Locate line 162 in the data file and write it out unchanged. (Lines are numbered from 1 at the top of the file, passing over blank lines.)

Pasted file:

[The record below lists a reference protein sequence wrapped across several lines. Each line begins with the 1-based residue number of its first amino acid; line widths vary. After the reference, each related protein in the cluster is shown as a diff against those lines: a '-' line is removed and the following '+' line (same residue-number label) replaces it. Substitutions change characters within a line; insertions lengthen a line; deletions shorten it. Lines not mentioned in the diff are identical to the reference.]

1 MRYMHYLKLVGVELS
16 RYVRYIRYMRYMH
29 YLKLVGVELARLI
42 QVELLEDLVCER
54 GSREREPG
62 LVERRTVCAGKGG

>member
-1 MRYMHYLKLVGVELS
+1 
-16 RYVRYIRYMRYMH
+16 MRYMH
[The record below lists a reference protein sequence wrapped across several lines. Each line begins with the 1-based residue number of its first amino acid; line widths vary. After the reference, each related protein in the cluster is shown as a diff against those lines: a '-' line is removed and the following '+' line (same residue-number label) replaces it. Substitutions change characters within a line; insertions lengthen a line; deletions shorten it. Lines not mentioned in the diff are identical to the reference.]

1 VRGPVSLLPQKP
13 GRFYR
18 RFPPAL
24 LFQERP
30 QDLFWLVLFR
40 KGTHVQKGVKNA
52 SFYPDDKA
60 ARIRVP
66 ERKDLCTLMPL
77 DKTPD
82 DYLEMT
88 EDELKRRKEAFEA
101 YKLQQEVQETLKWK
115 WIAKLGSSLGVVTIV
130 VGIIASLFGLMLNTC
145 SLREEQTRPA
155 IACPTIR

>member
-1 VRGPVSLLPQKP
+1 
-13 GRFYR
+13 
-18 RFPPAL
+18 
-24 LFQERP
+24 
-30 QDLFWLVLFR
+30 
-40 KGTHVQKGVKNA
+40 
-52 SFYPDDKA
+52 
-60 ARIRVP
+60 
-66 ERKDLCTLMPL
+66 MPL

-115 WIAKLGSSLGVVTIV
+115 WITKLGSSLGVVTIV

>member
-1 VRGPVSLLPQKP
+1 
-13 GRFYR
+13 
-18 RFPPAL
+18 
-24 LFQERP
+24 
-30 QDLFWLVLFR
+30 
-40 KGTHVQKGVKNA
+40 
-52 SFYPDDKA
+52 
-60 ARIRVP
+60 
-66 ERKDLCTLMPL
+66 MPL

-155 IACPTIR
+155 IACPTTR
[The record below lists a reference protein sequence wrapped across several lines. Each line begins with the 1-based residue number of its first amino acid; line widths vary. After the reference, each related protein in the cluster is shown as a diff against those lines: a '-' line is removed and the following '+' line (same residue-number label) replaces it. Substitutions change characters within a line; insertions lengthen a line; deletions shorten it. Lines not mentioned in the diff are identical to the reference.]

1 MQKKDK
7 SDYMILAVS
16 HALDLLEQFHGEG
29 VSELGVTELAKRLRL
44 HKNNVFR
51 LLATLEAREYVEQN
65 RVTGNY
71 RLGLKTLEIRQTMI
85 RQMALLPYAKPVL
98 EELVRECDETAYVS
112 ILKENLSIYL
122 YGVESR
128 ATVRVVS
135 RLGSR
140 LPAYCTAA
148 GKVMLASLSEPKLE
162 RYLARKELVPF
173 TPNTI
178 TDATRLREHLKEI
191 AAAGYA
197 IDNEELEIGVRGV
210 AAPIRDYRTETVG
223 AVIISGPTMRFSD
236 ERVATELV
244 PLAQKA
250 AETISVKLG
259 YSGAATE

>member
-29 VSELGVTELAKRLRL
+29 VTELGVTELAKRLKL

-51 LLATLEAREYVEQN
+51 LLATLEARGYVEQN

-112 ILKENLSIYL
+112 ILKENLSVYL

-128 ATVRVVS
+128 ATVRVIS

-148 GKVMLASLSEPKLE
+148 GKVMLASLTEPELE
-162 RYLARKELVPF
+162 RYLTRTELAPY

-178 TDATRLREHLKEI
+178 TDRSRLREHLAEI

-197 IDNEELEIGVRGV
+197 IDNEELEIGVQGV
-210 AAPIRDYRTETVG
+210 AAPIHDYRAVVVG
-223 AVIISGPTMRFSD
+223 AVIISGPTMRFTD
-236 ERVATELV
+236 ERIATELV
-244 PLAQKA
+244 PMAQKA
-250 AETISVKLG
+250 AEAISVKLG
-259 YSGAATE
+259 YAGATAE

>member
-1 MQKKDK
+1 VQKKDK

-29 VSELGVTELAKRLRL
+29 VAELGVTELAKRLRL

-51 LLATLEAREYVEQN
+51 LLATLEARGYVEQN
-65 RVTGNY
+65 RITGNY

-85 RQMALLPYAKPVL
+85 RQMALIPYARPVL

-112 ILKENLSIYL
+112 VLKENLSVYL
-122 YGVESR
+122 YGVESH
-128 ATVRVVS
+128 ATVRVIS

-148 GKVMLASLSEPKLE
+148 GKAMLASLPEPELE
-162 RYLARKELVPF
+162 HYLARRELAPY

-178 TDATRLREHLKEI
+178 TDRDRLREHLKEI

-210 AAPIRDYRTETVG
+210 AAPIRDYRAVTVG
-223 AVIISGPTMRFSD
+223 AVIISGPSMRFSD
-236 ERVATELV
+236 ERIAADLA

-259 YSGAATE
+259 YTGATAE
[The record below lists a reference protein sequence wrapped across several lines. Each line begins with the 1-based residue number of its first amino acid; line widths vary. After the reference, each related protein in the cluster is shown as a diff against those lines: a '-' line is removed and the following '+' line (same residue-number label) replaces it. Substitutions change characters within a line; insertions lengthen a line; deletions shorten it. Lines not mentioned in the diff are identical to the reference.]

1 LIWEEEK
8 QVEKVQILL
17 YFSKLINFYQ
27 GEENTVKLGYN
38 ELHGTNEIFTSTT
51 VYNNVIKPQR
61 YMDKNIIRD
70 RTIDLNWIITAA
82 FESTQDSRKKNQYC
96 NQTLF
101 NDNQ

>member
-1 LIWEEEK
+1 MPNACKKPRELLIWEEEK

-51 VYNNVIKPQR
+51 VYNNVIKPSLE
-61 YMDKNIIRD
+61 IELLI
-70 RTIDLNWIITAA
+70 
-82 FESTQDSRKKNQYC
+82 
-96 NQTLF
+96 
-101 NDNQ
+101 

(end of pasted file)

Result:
1 LIWEEEK